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QEmu vs VMWare benchmark

Some time ago I did a benchmark comparison of VMWare and QEmu (using kqemu acceleration). I get asked about it so often, that I decided to post it on the blog. My tests involve memory and CPU intensive operations like compiling, so it might not be what you’re using your virtual machine for, but I only use VMs to test my applications on various platforms.

Host System:

Slackware 10.2, vanilla 2.6.13 kernel that comes with it
RAM: 512MB
CPU: AMD Turion64 MT30
It is a 64bit CPU, but I only run 32bit OS.

QEmu 0.8.2
- using slack10.2 package from linuxpackages.net: qemu-0.8.2-i486-1gds.tgz
KQEmu 1.3.0 pre9
- compiled from source from kqemu-1.3.0pre9.tar.gz
VMWare Player 1.0.3 build-34682
- installed from VMWare-player-1.0.3-34682.tar.gz

Since Slackware doesn’t have SysVinit, before installing vmplayer I created directory /opt/vmware

and subdirectories rc0.d, rc1.d, rc2.d, rc3.d, rc4.d, rc5.d, rc6.d.

When wmplayer installer asked, I gave it /opt/vmware directory.

I aslo installed vmware-tools. I extracted the .iso file from vmware-server package,
and installed it inside guest system.

Guest OS is Windows 2000 Pro.

Test1: QEmu

- Loaded kqemu module:

# modprobe kqemu
# lsmod | grep kq
kqemu                 105604  0

- Created 4G image for guest system

$ qemu-img create -f qcow c.img 4G
Formating ‘c.img’, fmt=qcow, size=4194304 kB

I’m not sure this was really needed, but it complained, so:

# echo 1024 > /proc/sys/dev/rtc/max-user-freq

Win2k is installed like this:

$ qemu -cdrom ../install/windows/win2000server/win2k.iso -hda c.img -m 256 -boot d -localtime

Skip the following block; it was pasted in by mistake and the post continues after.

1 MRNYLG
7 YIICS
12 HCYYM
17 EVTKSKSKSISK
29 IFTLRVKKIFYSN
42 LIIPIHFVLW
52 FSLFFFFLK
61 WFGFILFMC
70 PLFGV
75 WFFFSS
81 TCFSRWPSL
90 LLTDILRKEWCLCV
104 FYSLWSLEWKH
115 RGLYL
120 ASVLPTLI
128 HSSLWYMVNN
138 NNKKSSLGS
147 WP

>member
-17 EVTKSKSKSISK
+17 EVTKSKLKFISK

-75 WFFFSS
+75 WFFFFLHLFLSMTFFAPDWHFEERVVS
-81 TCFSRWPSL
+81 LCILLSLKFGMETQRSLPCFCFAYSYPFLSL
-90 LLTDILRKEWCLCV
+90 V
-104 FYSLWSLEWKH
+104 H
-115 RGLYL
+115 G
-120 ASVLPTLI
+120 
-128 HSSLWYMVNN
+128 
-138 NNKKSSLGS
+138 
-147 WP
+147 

Test2: VMPlayer

With VMPlayer I created image with qemu-img and created a small .vmx file:

# /opt/vmware/vmware start
$ qemu-img create -f vmdk win2k.vmdk 4G
$ vmplayer win2k.vmx

I had to disable sound and network while installing, otherwise it would get stuck at some point.

Running the installed system:

$ qemu -hda c.img -m 256 -localtime -kernel-kqemu
$ vmplayer win2.vmx


I did ./configure of wxWidgets 2.8.0rc1

On each test I freshly unpacked the archive and ran:

$ time -p ./configure

I also rebooted the machine to make sure VMWare and QEmu don’t interfere with each other.

Host system:

QEmu (kqemu module loaded):

QEmu with -kernel-kqemu:


As you can see, GCC in virtual machine performs 10x slower than on real computer. I really like VM technology and it has good uses for testing and QA, but I really don’t understand people using it in production. Hardware is cheaper than ever and with VM you also have a single point of failure - if some hardware component fails, instead of losing one server, you lose all of them.

Milan Babuškov, 2007-08-08
Copyright © Milan Babu┼íkov 2006-2024